Obsessive compulsive disorder - OCD treatment and therapy from NOCD

The Truth About CBT for Obsessive Compulsive Disorder

Apr 22, 20215 minute read

is CBT a good treatment for OCD

When it comes to treating obsessive-compulsive disorder (OCD), not all forms of therapy are equally beneficial. There are many types of therapy available, and it can be challenging to figure out how to treat OCD. 

The gold standard of treatment for OCD is exposure and response prevention (ERP) therapy, a type of cognitive behavioral therapy (CBT). However, not all forms of CBT are suited or beneficial for OCD. In fact, some may be counterproductive. Here’s what you need to know about how to ensure you’re receiving the best possible treatment for your OCD.

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What is cognitive behavioral therapy and how does it work?

CBT is an umbrella term for different forms of evidence-based therapies based on the idea that the way someone thinks and behaves impacts their emotions and that all three of these facets impact one another in a cyclical fashion. CBT is used to treat various mental health conditions, including but not limited to depression, anxiety, stress and eating disorders. The treatment focuses on a person’s present experience and is intended to be short-term. During CBT, a patient will learn practical skills to manage their anxiety and examine the core beliefs driving their decisions. CBT gives the patient practical skills to deal with their circumstances more productively. The goal is to learn how to change one’s thoughts and behaviors and provide necessary skills so that  the patient can eventually become their own therapist.

Here’s an example of how these techniques are used in therapy. Someone may feel it’s unsafe to let anyone into their apartment. During CBT, the focus would be to examine this belief in order to overcome it. A therapist may ask, “What do you think will happen if you have a guest over?” or, “How likely do you think something bad will happen?” or, “Since nothing bad has happened in the past, do you think it’s reasonable to assume nothing bad will happen in the future?” Here’s where things might become tricky for someone with OCD.

These are all reasonable questions, and for someone with a different condition, they may be helpful. However, when it comes to OCD, this treatment can actually encourage compulsions by providing reassurance. Many people with OCD seek reassurance to gain relief from the anxiety of their intrusive thoughts. When reassurance is used as a compulsion, the patient will find temporary relief but will not be working to treat their OCD in the long term.

Some of the techniques used in CBT to help people challenge their thoughts or manage uncomfortable emotions can become compulsive rituals for people with OCD. For example, a therapist may encourage this patient to repeat to themselves, “I am safe,” every time they feel anxious about contamination. For someone with OCD, this can easily become a compulsion used to relieve the stress of their intrusive thoughts.

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NOCD Therapists have used ERP therapy to help thousands of people regain their lives from OCD. I encourage you to learn about accessing ERP therapy with NOCD.

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What makes ERP the best treatment for OCD?

ERP therapy is the gold standard of treatment for OCD because it takes a targeted approach to address your obsessions and compulsions. In the example above, an ERP therapist would not reassure this patient by providing logical explanations against their fears of contamination. For someone with OCD, it’s likely they are already aware of every logical explanation and have tried to talk themselves out of their fears unsuccessfully.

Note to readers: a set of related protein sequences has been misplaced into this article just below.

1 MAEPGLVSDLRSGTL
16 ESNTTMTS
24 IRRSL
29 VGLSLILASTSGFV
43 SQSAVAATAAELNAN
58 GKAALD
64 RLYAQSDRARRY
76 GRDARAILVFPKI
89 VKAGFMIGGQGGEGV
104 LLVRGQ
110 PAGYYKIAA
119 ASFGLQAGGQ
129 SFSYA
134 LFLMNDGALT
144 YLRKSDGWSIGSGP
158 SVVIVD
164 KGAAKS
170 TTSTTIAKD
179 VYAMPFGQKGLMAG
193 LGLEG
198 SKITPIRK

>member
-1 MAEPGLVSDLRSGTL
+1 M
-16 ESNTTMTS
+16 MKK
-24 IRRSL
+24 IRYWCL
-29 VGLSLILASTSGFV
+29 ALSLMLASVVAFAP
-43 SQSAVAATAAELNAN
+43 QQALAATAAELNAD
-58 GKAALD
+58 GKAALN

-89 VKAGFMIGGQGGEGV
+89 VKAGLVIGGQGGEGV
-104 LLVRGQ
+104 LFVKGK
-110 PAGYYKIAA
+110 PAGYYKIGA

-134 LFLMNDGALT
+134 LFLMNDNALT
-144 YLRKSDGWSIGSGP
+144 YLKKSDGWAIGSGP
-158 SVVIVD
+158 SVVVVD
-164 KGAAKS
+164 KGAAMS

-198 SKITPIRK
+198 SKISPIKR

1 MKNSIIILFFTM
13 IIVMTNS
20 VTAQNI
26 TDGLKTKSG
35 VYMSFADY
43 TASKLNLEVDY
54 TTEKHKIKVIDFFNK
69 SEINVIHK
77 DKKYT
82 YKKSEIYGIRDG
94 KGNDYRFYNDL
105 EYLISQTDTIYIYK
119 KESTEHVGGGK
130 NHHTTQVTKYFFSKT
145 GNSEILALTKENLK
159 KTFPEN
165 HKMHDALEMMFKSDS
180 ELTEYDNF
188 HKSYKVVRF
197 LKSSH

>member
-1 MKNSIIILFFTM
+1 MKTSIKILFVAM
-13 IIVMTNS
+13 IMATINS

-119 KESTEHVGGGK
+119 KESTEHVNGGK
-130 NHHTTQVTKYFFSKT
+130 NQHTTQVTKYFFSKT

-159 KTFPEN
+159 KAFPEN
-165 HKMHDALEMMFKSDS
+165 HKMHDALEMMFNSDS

ERP therapy takes the opposite approach. Instead of trying to stop your obsessive thoughts with reassurance, you welcome them. The idea behind ERP therapy is that exposure to these thoughts is the most effective way to treat OCD. When you continually engage in  compulsions like reassurance, it only strengthens your need to complete them in the future. In this example, a patient may feel better after a CBT session, but become dependent on the therapist’s reassurance or may quickly spiral into another cycle of obsession and compulsion when the doubt commonly experienced with OCD kicks in– but what if? On the other hand, when you prevent yourself from engaging in your compulsions, you teach yourself a new way to respond, provide yourself with the opportunity to learn that the feared outcome won’t occur or that you can handle it if it does, and will very likely experience a noticeable reduction in your anxiety. 

During ERP therapy, you’ll work with a therapist to develop a hierarchy of anxieties and related exposures and gradually work your way through them. In the previous example, the patient may start by bringing a new object into their home and sitting with the anxiety that arises. Eventually, they will work up to being able to host a friend. 

ERP therapy can be challenging because it involves facing your fears and putting yourself in situations you’ve been avoiding. However, ERP therapy has a proven track record of helping people with OCD. It has been found effective for 80% of OCD patients, and the majority of patients experience results within 12-20 sessions.

If you’re interested in learning about ERP, I encourage you to learn about NOCD’s accessible, evidence-based approach to treatment to find out how this type of treatment can help you. All of our therapists specialize in OCD and receive ERP-specific training and ongoing guidance from our clinical leadership team. Many of them have dealt with OCD themselves and understand how crucial ERP therapy is.

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